I’m not thrilled with where he stands when pleading with me to give the ball another whack. Usually, it’s so close that I’ve got to maneuver the club-head to avoid hitting him with the ball. So, though he hasn’t figured out that by standing in front of me he risks a painful confrontation with a golf shot, he learned pretty quickly that the direction the ball takes when hit is determined by the angle of the club face, regardless of which way I’m facing. He knows that the club face turned to the left will send the ball in that direction. If turned to the right, it’ll head in that direction. I know adult golfers who still struggle with the concept.
He also knows that golf takes place after dinner, something he doesn’t let me forget. I suppose I forgot to mention the little fellow’s sizable vocabulary. Not content with barks and growls that emerge from our other three rescue dogs, he states his case, makes demands and pleads with a collection of lively yips, snorts, squeaks, whines, whimpers, cries and a few sounds mankind has yet to name—for example, the sound “ermf.”
Then there’s the toy for horses called a Jolly Ball, a durable ten-inch red rubber ball with a handle substantial enough for a horse to grab with his teeth and fling. Of course, Jolly Balls are tough. They have to be to survive horseplay. Although the balls are considered indestructible, Tater has proven otherwise. The other day, he was busy jawing and shaking the ball like a predator might do to snap the neck of his prey, when he decided to bring it into the house. About half way, I told him, “Not in the house,” which caused an immediate return to his favorite spot in the shade where he continued to tear at the ball.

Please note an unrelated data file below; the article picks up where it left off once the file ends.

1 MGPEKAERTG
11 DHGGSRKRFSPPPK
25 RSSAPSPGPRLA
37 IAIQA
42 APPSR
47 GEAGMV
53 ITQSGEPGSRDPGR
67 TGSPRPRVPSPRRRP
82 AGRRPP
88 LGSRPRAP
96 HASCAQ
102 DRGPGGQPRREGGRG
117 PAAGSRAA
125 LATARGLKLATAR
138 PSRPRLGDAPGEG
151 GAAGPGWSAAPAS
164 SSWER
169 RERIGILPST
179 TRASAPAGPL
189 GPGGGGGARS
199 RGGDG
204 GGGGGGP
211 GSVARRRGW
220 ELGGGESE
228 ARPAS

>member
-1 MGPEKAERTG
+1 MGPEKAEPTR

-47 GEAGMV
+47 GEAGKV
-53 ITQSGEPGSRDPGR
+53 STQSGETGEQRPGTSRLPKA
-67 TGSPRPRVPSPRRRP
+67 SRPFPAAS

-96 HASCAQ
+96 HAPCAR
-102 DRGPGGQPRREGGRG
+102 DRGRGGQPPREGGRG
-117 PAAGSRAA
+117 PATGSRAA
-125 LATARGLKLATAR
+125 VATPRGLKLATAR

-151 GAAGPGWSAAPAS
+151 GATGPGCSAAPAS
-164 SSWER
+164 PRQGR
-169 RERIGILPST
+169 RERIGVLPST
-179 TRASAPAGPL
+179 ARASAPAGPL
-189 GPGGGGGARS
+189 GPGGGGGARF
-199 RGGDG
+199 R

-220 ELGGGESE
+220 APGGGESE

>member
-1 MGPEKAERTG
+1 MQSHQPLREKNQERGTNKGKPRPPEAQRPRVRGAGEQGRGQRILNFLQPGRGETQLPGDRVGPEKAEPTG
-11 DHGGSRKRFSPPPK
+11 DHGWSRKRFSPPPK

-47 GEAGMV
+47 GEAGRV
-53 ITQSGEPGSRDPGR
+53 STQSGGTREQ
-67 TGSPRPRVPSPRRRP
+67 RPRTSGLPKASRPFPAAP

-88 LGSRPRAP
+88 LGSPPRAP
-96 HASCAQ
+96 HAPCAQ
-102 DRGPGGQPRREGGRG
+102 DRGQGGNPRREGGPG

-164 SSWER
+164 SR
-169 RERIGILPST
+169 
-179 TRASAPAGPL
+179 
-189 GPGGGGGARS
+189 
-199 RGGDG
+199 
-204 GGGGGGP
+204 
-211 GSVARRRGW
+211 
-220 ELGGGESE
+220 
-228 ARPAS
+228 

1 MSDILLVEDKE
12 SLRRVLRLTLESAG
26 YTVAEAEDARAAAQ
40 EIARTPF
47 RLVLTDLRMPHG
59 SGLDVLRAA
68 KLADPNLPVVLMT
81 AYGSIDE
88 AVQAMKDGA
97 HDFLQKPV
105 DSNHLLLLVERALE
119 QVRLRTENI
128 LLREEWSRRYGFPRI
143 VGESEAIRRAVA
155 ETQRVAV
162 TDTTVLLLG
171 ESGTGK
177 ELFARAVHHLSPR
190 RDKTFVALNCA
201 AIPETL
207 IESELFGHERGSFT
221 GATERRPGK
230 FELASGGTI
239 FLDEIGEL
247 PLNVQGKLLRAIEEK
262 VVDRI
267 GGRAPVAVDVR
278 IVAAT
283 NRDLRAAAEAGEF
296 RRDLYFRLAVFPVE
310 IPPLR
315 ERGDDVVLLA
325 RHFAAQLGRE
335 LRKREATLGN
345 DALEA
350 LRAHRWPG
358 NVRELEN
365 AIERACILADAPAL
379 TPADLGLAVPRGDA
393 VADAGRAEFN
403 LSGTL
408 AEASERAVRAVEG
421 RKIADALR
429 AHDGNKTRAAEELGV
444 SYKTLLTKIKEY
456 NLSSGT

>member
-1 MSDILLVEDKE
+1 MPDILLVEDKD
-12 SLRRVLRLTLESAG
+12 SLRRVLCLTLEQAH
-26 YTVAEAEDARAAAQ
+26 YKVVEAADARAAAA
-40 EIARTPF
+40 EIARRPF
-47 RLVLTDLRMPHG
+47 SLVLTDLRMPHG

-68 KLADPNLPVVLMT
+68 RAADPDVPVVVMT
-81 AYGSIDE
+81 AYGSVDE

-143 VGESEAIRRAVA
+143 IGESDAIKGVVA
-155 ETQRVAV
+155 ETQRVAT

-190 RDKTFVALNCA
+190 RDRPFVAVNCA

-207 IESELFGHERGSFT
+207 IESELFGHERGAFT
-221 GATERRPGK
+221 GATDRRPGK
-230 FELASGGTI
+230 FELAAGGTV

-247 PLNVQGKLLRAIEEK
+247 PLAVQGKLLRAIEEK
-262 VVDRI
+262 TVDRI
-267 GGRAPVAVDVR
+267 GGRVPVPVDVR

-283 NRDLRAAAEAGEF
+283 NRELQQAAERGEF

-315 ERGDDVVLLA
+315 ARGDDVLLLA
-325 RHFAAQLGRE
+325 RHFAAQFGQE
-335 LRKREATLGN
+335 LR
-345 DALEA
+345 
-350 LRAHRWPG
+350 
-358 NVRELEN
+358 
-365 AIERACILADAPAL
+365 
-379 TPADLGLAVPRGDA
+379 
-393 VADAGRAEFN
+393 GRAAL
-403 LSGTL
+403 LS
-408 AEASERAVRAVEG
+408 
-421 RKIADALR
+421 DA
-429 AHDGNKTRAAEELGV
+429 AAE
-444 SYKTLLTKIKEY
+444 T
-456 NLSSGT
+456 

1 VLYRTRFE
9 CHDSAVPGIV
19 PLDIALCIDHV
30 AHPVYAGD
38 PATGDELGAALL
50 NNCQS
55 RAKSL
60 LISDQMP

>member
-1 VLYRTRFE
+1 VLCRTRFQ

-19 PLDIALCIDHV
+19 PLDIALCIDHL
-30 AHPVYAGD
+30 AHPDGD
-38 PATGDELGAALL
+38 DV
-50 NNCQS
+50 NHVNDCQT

One of his lesser passions, not shared with any other dog we’ve had, is biting the stream of water that comes from the hose. His full body pursuit of the end of the stream is something to see whenever we’re filling buckets and watering plants. Unlike most dogs, he doesn’t skedaddle when the hose comes out. He attacks it with such enthusiasm that he couldn’t get wetter if he jumped in a swimming pool. I can’t say we ever had a dog as excited about running water as Tater, though we did have a rescue that loved the sound of whipped cream whooshing out of the can’s nozzle. Don’t ask me how, but I discovered she’d snatch the cream out of the air mid-flight if I squirted some in her direction.
Though Tater isn’t as handsome as our other three dogs, nor as good looking as any of the twelve or so rescued mutts we’ve had over the last twenty-five years, he has qualities the others lacked starting with his seemingly high I.Q. He catches on very quickly. I had to yell at him only once about trying to steal food from the other canines. “Outside” didn’t take him long to learn either.
I have to say the best thing he’s done takes place when, at sunset, he gets me away from TV’s intellectual holding pattern to head outside to hit golf balls. Our place is dead flat with west facing views, perfect for the magic that fills the sky with deep cloud canyons, towering cloud mountains, ever-changing vaporous shapes and calligraphic streaks dashed spectacularly overhead. Everything painted the colors of emotion. Tempestuous reds, soothing purples, sentimental blues, audacious yellows: all children of the sinking fire. Afterward when the sky darkens and the air cools, and Tater and I head back to the house, I know I’ve seen some of the Creator’s best ideas—the spectacle of sunset and the four-legged intelligence that got me off the couch to see it.
Copyright © 2021 by Chris Armentano